Exercising in hot weather can be stressful on your body. But there is also some research to suggest that working out in the heat and humidity can improve performance for athletes.
Whether you’re playing a game of pickup basketball or going for a jog, it’s important to take precautions to avoid heat-related illnesses like heat cramps and heat exhaustion as well as heatstroke, a life-threatening medical emergency.
Before you head outside for your next workout, take a few minutes to review these tips to help ensure your safety while exercising outdoors.
Pay attention to the time of day. Avoid exercising outside during the hottest hours of the day, generally between 10AM and 3PM. If possible, plan your workouts for the morning, before temperatures begin to climb, or in the evening after the sun begins to set.
Check the forecast. If there is a heat advisory or air quality warning for the day, consider moving your workout indoors.
Wear light-colored, loose-fitting clothing. Lighter colors help reflect heat from the sun, while dark colors absorb heat. Loose-fitting cotton material will help sweat evaporate more quickly. Wear a light-colored, wide-brimmed hat to protect your head and face if possible.
Don’t forget sunscreen. Protect your skin from sunburn and damage that can lead to skin cancer.
Stay hydrated. The warmer it is outside, the more sweat your body will produce to keep you cool. Sweat is water leaving the body, and it must be replenished to avoid dehydration. Drink at least 16 ounces of water before you go out, and consume six to eight ounces of fluids for every 15 to 20 minutes of exercise. When you’re done with your workout, drink another glass or two of water.
Replenish electrolytes. Sports drinks contain electrolytes (sodium, chloride and potassium) that are lost through sweating. These drinks aren’t necessary if you’re doing moderate exercise for less than 60 minutes, but if your workout is intense and lasts longer than an hour, replenish lost electrolytes with a sports drink after your workout.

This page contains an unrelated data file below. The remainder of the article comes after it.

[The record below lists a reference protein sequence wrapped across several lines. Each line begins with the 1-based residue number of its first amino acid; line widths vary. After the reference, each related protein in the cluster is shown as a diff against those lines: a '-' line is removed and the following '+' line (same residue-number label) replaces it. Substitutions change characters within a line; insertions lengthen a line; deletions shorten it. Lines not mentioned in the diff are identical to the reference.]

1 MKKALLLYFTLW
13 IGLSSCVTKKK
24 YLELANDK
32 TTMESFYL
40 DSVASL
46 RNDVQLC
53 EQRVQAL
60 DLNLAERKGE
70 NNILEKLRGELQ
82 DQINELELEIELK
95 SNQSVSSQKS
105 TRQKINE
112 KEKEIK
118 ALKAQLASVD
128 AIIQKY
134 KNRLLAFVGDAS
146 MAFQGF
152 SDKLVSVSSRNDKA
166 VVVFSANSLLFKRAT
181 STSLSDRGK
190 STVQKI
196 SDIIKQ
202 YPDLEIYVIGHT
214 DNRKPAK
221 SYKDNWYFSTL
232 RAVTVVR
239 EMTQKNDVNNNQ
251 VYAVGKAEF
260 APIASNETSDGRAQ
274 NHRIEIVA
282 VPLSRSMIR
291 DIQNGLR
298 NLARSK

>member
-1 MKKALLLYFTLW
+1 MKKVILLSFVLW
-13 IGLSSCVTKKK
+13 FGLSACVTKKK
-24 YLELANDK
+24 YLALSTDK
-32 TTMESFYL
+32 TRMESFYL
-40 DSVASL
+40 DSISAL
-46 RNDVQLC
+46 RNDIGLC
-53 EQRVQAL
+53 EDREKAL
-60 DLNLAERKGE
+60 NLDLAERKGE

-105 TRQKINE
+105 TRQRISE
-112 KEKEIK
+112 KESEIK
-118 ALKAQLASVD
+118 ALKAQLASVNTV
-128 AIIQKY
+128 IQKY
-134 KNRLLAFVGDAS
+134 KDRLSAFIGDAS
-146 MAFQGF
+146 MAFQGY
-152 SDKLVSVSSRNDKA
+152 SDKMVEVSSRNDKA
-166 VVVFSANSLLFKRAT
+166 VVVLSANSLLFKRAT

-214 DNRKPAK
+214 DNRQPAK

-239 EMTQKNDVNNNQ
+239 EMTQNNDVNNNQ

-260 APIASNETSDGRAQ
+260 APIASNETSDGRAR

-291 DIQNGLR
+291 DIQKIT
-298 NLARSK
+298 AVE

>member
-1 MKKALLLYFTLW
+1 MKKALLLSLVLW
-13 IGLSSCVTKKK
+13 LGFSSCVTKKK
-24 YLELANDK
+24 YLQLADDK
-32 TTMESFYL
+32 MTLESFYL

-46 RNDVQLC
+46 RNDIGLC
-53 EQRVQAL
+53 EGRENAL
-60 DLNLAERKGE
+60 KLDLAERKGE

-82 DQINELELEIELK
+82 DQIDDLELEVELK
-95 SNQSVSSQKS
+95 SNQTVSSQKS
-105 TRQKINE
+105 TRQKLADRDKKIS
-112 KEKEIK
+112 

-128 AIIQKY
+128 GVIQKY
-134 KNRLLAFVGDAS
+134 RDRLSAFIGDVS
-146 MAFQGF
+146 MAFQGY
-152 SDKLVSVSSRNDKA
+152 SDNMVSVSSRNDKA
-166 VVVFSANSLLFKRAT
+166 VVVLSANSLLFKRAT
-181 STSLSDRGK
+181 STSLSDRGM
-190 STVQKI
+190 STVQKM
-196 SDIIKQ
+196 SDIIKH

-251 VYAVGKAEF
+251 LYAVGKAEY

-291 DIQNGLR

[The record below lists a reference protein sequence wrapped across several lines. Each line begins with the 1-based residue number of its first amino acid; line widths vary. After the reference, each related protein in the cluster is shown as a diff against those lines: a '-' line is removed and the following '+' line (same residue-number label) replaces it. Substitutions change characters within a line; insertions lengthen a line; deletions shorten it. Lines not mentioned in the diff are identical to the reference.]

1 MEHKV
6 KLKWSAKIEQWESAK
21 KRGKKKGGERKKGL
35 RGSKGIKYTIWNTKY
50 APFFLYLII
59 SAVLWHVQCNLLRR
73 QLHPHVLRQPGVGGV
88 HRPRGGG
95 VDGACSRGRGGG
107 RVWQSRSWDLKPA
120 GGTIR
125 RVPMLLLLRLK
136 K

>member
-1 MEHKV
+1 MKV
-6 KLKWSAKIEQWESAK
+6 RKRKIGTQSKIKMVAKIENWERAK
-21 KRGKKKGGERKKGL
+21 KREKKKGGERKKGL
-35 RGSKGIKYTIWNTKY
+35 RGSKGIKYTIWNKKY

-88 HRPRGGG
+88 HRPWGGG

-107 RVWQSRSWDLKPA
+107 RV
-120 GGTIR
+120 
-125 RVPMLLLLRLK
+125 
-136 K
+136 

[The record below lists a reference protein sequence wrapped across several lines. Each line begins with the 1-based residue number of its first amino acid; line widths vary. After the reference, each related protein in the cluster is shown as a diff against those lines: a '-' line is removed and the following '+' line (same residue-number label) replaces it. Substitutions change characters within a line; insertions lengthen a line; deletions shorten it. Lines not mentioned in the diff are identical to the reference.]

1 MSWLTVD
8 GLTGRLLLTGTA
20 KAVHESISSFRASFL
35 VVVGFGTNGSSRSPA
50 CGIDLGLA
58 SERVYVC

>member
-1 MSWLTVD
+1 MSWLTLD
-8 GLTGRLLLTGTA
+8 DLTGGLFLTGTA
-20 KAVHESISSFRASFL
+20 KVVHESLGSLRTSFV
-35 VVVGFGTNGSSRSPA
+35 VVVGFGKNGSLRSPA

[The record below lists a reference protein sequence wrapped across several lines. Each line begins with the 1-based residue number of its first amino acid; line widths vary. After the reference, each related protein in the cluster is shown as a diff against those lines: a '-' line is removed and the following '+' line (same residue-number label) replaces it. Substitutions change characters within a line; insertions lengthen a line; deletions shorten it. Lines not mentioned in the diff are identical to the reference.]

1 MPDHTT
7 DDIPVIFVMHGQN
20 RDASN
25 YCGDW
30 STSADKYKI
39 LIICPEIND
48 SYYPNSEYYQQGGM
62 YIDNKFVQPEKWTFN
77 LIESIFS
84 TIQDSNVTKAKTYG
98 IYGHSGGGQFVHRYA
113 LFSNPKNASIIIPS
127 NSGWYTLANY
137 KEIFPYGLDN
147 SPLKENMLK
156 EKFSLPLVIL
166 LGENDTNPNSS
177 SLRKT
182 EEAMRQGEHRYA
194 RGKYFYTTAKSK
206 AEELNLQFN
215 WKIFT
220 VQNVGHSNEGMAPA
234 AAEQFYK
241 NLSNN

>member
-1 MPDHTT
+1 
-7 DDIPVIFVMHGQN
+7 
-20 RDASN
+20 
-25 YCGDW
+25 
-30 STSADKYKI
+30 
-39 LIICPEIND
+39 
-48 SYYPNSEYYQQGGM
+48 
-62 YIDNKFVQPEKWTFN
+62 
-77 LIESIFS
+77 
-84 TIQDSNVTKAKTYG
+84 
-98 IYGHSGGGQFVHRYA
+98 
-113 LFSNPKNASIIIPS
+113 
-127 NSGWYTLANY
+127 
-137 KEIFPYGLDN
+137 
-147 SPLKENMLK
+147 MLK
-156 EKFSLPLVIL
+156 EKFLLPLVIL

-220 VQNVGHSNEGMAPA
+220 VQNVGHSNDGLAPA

Stick to the shade. Whenever possible, take your workout to a shaded park or trail to keep out of the sun.
Know your fitness level. If you are out of shape or are new to working out, your body may not tolerate heat as well as a well-trained athlete. Lower the intensity of your workout and take frequent breaks.
Listen to your body. If you begin feeling dizzy, faint or nauseous, stop working out immediately, get indoors and drink some water. If your symptoms do not improve quickly, seek medical attention. Other warning signs to watch for include: muscle cramps, weakness, fatigue, profuse sweating, confusion, low blood pressure, increased heart rate and vision problems.
Understand your medical risks. Some medical conditions and certain medications may make exercising in the heat more dangerous for you. Talk to your doctor about your workout plans and any other precautions you should take.
Pushing your body to the limit in the heat of the summer isn’t necessary to stay fit, but if you’re training for a summertime sporting event, acclimating your body to the heat and humidity by training outside is the best way to condition yourself for the event. Even then, don’t go overboard and know when to stop. Heat exhaustion starts with dehydration and can quickly lead to dangerous and even deadly heat stroke.
Taking these simple precautions can help you avoid the risks of dangerous heat-related illnesses.